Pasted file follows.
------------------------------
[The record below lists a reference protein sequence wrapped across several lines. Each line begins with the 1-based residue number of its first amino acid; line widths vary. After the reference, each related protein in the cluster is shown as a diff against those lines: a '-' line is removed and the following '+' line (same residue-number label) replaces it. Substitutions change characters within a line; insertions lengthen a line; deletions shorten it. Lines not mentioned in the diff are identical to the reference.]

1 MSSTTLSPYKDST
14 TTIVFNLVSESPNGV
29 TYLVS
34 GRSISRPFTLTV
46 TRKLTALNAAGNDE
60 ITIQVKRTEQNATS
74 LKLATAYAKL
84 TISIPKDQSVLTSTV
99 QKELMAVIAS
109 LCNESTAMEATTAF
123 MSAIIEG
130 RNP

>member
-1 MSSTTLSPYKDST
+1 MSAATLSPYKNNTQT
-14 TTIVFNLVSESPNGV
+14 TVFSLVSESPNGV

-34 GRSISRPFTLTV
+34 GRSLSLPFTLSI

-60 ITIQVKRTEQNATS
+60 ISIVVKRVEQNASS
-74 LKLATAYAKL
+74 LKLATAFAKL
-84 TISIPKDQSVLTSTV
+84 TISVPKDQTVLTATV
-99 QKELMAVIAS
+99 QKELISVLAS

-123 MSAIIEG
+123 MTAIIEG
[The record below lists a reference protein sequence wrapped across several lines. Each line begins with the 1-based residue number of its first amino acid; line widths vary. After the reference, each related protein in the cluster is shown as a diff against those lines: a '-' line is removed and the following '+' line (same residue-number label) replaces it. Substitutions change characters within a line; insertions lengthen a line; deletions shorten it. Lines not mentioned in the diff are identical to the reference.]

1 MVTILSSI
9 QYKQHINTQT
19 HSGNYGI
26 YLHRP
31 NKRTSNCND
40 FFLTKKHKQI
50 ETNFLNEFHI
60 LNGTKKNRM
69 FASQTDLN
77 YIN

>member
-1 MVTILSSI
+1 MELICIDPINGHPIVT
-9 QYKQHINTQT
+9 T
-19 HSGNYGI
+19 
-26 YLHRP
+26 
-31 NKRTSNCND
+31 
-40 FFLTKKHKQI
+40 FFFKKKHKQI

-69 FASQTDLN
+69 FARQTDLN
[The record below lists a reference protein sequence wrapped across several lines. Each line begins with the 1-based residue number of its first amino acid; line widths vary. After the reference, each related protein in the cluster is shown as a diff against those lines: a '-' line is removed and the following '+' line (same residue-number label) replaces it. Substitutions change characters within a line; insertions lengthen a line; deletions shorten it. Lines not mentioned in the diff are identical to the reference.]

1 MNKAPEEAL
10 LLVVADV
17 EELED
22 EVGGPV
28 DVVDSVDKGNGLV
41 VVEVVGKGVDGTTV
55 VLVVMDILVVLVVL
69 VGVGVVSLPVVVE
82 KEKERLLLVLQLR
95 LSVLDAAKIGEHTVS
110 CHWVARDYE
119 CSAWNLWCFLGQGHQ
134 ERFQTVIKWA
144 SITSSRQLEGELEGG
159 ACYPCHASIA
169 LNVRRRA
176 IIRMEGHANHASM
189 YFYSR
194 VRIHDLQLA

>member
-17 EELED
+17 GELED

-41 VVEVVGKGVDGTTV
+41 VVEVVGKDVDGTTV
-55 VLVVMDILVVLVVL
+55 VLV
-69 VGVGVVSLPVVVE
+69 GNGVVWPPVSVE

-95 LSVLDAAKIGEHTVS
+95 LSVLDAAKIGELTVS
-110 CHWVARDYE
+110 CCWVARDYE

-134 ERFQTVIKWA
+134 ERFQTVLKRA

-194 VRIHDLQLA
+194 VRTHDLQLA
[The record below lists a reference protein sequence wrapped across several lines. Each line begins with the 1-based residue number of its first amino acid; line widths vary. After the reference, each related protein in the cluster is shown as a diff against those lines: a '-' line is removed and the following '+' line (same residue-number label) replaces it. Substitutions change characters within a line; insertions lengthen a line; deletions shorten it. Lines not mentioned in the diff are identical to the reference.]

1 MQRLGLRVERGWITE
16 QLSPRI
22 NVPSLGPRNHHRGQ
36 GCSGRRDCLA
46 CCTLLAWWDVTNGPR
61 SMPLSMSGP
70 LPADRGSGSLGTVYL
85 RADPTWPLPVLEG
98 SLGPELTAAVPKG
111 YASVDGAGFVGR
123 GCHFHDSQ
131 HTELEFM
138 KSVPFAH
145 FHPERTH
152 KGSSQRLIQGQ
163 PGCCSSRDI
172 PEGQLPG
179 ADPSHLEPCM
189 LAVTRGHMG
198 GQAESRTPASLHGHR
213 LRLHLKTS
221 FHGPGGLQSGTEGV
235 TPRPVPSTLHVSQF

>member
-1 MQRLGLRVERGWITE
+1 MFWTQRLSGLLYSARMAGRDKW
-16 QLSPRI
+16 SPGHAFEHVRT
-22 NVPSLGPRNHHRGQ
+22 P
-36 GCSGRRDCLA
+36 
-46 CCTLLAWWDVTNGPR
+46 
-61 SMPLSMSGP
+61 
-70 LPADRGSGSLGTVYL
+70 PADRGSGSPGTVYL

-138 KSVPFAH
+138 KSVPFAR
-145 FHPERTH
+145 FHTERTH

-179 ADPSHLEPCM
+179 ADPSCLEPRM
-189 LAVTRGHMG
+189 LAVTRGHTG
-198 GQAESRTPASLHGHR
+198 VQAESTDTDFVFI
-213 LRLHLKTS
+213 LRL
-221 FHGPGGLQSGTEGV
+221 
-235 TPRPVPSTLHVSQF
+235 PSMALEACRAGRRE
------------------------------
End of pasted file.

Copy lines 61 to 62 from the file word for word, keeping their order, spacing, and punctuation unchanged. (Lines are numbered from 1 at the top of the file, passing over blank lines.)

22 EVGGPV
28 DVVDSVDKGNGLV